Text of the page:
I am in love with Valentine Roncalli and her dysfunctional family. Hell, I want to be a Roncalli. Trigiani’s voice is strong, and her descriptions of people, places and things make you feel like you’re there… you can practically smell it.
Book Club Discussion Questions
1. Valentine Roncalli begins her tale with the words, “I am not the pretty sister. I’m not the smart sister either. I am the funny one.” How does her outlook color her actions? What do you think of Valentine? Do you agree with her assessment or do you think she might be selling herself short?
2. One of the major themes of Very Valentine is family. Describe the Roncalli family. How does their bond enrich Valentine’s life? How might it affect her adversely, both in her romantic and professional endeavors? Offer some examples from the novel.
3. What defines family for the Roncallis? How would you fit into Valentine’s family? What defines family for you? What is your family life like now and what were your experiences growing up?
4. Compare Valentine with her mother, Michelina (“Mike”), and her grandmother, Teodora. What elements of her personality does Valentine get from both women? Does she take after one more than the other?
5. Valentine’s sister-in-law, Pam, has a difficult time fitting into the Roncalli family. How much of this is the result of her own actions? Are the Roncalli sisters responsible as well?
6. Tradition is another them of Very Valentine. Her sister Tess calls Valentine traditional, yet Valentine disagrees. “I guess I appear to be one of my tribe, but the truth is, whenever I have the opportunity to walk the hard line of tradition, I balk.” Is Tess right, does Valentine represent tradition? How does she balk at it, as she claims? Which sister has the more realistic view?
7. Valentine ponders the question: “How do we survive in a contemporary world without losing everything my great-grandfather built?” Is there a role for tradition and traditional craftsmen and artisans in our technologically dependent modern world?
8. What does tradition mean for your life? Are there any you particularly cherish that have been handed down through past generations? How do you keep traditions alive? How can you start new ones?
9. Romantic love and the yearning for it infuse the novel. Valentine is a single woman in a world seemingly defined by marriage. Can a woman be fulfilled and yet remain single? Can she be happy without a man?
10. Describe Valentine’s love interests, Roman and Gianluca. What does each man provide that the other doesn’t? Did you prefer one to the other? Do you think she could be happy with either of them—or someone like either of them?
11. When Roman tells her that he will be few days late meeting her in Capri, what do you think about her reaction to his news? What about when he cancels on her?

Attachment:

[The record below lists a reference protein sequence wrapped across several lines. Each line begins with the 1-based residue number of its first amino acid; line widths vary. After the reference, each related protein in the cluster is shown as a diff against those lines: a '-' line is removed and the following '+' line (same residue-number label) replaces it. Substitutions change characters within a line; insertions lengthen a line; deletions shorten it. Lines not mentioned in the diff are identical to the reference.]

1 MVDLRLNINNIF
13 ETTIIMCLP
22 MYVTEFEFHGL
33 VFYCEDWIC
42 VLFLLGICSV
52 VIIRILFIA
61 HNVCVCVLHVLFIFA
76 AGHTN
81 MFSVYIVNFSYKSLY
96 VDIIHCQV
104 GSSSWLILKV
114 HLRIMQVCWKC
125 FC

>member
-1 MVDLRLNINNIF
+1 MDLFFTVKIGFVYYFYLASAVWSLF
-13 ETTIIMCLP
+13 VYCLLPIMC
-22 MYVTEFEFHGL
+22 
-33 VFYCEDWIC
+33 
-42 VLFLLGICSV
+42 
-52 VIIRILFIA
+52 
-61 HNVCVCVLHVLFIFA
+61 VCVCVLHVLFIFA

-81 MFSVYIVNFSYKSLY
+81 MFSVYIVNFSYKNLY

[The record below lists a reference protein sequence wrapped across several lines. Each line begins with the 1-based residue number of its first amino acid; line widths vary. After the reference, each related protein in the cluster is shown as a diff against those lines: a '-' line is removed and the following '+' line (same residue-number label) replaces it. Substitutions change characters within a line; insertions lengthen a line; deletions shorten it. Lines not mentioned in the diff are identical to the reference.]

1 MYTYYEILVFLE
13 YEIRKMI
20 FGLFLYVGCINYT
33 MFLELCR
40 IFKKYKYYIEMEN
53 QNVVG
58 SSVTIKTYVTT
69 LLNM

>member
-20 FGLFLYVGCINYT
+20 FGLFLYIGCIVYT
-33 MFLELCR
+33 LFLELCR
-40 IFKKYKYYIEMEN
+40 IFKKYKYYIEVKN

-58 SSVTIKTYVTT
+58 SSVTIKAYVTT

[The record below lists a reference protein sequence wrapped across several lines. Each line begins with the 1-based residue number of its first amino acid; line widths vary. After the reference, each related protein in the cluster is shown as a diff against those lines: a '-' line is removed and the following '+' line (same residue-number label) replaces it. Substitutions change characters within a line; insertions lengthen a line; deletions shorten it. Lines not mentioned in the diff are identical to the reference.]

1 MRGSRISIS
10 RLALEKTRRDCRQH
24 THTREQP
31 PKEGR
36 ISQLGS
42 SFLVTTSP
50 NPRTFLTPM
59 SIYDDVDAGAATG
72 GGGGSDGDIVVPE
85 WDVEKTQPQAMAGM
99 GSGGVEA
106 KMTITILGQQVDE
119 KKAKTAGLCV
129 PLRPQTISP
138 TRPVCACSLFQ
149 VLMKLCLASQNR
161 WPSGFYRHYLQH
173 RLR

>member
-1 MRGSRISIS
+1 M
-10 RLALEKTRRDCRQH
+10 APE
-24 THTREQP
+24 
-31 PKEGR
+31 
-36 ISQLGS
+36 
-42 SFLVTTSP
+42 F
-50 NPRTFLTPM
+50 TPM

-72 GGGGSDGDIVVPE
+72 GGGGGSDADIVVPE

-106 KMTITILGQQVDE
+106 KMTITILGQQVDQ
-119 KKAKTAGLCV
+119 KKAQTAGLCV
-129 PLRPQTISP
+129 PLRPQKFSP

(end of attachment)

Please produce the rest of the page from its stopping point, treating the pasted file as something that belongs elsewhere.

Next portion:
12. What role did the trip to Capri play in Valentine and Roman’s relationship?
13. The Roncalli family offers numerous insights, both profound and humorous for Valentine. Her mother tells, “You see, that’s when you know for sure somebody loves you. They figure out what you need and they give it to you—without you asking.” What do you think of this view of love?
14. Mike also advises her daughter, “I believe in setting goals that one can achieve. Low expectations make for a happy life.” Can not expecting much make you happy? How? What would happen to Valentine if she followed this advice?
15. When talking to her father, Valentine discovers that he has a spiritual philosophy: “What about me is eternal?” How would you answer this question? Besides children, what might you leave to future generations?
16. Throughout the novel, Valentine works hard to save the Angelini Shoe Company. If she is successful, she gains stability. What do you think will happen if she fails?
17. Valentine describes the art of making shoes: “My grandmother has taught me that the palette for leather and suede is limitless, like musical notes.” What do our shoes say about ourselves? How is Valentine’s passion, making shoes, a metaphor for her life?
18. In Adriana Trigiani’s vivid prose, New York City and Italy are like “characters” in the book. Describe Valentine’s New York. How does “her” city compare to the New York you might know of—or have imagined? What is Italy like through her eyes? What does each place offer Valentine?
19. What does Valentine learn about herself in Italy? How do those lessons affect her?
20. What do you think of Teodora’s news? Why do you think she kept her relationship a secret all those years?
21. At the end of the novel, Valentine turns away from both Roman and Gianluca. “In this moment, I choose art.” Is this the right choice for her? What might it mean for her and for the Angelini Shoe Company? Does she have to choose love and career?
23. What did you learn from Valentine’s experiences? What advice would you give her about her love life and her career?